Greening the Economy with Agriculture - Food and Agriculture

Greening the Economy with Agriculture - Food and Agriculture

Greening the Economy with Agriculture - Food and Agriculture

288 Pages ·2012·1.92 MB ·English

Greening the Economy with Agriculture - Food and Agriculture

the


E


conomy


with


Schweizerische Eidgenossenschaft


Confédération suisse


Confederazione Svizzera


Confederaziun svizra


Swiss Confederation E


Food and agriculture organization oF the united nations - 2012 The designations employed and the presentation of material in this information product do not imply the expression


of any opinion whatsoever on the part of the Food and Agriculture Organization of the United Nations (FAO)


concerning the legal or development status of any country, territory, city or area or of its authorities, or concerning the


delimitation of its frontiers or boundaries. The mention of specific companies or products of manufacturers, whether


or not these have been patented, does not imply that these have been endorsed or recommended by FAO in preference


to others of a similar nature that are not mentioned. The views expressed in this information product are those of the


author(s) and do not necessarily reflect the views of FAO.


All rights reserved. FAO encourages the reproduction and dissemination of material in this information product.


Non-commercial uses will be authorized free of charge, upon request. Reproduction for resale or other commercial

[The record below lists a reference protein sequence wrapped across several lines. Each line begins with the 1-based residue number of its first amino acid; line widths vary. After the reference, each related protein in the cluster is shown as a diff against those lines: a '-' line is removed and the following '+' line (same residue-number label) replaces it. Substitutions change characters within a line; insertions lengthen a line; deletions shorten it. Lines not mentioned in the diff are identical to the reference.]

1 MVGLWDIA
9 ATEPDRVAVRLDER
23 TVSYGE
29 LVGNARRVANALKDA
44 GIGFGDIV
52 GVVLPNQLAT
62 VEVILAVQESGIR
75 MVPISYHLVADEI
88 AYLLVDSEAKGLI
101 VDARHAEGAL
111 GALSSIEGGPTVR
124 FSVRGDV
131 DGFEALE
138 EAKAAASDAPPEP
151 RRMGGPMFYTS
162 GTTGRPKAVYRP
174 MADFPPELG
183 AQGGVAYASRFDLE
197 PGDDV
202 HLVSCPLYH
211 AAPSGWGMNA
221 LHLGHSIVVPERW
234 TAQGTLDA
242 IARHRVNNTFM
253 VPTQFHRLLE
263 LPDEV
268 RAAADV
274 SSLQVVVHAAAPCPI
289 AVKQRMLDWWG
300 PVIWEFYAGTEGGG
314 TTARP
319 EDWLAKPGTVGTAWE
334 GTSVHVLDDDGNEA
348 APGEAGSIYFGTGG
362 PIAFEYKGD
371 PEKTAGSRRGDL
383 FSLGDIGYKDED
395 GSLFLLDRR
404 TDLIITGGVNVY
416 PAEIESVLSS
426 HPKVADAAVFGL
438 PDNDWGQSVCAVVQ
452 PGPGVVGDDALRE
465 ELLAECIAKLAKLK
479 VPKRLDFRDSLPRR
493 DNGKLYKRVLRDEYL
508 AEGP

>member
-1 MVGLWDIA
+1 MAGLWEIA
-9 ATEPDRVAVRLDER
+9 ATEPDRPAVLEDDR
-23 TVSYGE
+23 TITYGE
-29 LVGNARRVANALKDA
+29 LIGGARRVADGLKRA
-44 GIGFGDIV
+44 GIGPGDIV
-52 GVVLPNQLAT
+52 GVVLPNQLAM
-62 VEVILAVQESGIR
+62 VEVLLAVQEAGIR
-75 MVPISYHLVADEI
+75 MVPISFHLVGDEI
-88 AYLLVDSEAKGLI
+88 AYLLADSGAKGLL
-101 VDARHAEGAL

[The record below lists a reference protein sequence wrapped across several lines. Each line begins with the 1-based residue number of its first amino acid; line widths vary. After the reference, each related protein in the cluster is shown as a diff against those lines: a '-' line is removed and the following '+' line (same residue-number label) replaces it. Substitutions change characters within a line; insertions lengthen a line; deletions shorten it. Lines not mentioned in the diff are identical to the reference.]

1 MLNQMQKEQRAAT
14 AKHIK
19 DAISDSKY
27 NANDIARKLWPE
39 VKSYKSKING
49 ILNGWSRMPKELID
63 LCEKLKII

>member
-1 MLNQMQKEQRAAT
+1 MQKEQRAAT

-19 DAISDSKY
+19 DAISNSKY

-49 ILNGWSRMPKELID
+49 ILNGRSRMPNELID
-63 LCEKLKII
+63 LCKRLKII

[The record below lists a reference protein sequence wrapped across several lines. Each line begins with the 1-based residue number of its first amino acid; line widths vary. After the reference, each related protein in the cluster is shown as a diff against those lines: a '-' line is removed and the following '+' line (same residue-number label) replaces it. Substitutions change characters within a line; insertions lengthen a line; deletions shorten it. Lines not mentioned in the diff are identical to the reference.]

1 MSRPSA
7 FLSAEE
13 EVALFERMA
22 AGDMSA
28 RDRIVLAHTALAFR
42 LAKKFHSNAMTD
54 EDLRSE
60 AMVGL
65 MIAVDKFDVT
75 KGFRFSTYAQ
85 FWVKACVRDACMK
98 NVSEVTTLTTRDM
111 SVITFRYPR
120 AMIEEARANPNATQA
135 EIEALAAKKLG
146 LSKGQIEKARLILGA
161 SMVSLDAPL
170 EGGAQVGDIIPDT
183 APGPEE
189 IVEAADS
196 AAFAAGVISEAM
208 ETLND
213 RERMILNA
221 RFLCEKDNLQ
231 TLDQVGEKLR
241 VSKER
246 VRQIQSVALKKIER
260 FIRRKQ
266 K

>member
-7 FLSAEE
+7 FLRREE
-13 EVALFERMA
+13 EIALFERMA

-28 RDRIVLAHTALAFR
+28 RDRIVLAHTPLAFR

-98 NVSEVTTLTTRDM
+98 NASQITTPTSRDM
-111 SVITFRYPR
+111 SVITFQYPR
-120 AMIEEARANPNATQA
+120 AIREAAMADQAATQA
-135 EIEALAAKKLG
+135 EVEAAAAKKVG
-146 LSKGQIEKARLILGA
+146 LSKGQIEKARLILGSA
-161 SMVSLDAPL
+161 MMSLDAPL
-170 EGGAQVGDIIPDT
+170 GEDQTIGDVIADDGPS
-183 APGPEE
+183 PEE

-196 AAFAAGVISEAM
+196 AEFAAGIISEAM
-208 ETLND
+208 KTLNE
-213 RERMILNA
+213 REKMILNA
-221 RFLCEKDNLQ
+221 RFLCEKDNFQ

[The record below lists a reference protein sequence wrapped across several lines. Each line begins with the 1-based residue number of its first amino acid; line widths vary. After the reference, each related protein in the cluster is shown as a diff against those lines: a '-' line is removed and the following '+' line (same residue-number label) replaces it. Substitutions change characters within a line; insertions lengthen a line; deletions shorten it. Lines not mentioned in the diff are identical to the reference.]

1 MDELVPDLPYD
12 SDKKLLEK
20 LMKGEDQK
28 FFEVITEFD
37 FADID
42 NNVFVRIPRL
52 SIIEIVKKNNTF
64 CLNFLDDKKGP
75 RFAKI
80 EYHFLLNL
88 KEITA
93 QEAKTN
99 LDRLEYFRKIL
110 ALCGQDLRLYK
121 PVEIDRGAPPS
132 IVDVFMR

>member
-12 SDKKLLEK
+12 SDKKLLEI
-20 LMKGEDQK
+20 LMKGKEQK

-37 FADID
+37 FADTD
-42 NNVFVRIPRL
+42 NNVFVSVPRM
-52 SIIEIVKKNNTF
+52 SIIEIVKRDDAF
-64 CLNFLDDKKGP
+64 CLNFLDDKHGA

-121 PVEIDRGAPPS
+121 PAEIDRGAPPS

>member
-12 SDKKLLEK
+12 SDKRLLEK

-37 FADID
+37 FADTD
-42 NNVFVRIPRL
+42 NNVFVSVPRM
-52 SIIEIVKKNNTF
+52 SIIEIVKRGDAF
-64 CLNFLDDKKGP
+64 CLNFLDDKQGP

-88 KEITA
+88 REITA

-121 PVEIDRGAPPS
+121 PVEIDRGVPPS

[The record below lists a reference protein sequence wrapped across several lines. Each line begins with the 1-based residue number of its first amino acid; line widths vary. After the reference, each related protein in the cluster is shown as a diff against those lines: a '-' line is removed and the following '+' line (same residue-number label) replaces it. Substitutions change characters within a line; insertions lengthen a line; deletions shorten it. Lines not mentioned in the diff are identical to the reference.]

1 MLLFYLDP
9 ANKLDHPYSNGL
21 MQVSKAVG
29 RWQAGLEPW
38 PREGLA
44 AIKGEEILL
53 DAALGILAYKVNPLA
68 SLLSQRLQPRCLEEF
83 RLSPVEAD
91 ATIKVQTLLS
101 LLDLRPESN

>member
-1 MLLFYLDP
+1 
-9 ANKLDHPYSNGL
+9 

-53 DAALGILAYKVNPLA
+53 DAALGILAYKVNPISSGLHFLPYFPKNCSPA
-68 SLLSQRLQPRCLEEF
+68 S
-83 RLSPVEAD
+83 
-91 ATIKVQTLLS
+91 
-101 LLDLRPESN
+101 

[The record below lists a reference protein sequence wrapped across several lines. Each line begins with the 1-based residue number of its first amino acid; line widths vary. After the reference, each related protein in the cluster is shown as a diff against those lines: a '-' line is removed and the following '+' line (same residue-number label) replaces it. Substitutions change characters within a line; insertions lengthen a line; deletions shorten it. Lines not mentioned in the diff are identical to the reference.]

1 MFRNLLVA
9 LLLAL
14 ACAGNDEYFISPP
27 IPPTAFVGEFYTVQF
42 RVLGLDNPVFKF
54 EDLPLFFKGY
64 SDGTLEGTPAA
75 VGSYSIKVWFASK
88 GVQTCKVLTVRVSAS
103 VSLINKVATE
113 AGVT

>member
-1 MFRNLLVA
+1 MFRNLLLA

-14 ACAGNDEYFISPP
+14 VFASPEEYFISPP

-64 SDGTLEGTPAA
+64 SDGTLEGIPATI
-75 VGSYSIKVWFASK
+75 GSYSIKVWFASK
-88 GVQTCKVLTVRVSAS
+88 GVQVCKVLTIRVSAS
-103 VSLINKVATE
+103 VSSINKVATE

purposes, including educational purposes, may incur fees.


Applications for permission to reproduce or disseminate FAO copyright materials, and all queries concerning rights and


licences, should be addressed by e-mail to copyright@fao.org or to the Chief, Publishing Policy and Support Branch,


Office of Knowledge Exchange, Research and Extension, FAO, Viale delle Terme di Caracalla, 00153 Rome, Italy.


© FAO 2012


Photo Credits


© FAO/R. Faidutti, © M. Marzot


© FAO/R. Faidutti


© FAO/T. Brekke


© FAO/G. Napolitano


© FAO/G. Bizzarri Preparation of this document


This document has been prepared with the generous support of the Federal Office for


Agriculture of Switzerland.


The document includes a series of four working papers seeking to support discussions


on the green economy of the United Nations Conference on Sustainable Development


(Rio+20) process. The draft papers were presented and discussed at an FAO/OECD Expert


Meeting on Greening the Economy with Agriculture (GEA), held in Paris, France, 5-7


September 2011. This formed the basis of the GEA summary presented to, and endorsed


by, the 143th Session of the FAO Council in November 2011.


greening the economy with agriculture


Extract from the FAO Council document CL 143/18: Status of preparation of FAO contributions


to the 2012 United Nations Conference on Sustainable Development: Governance for Greening the


Economy with Agriculture.


Working Paper 1


gea - availability


Food availability and natural resource use in a green economy context


coordination: Nadia El-Hage Scialabba, Natural Resources Management and Environment Department


Writers: Martin Khor, Tristan Le Cotty, Cesare Pacini and Sabine Zileki (consultants)


Working Paper 2


gea - access


decent rural livelihoods and rights in a green economy environment


coordination: Paolo Groppo, Natural Resources Management and Environment Department


Writer: Catherine Hill (consultant)


Working Paper 3


gea - stability


stability of food security in a green economy environment


coordination: Lesley Lipper, Economic and Social Department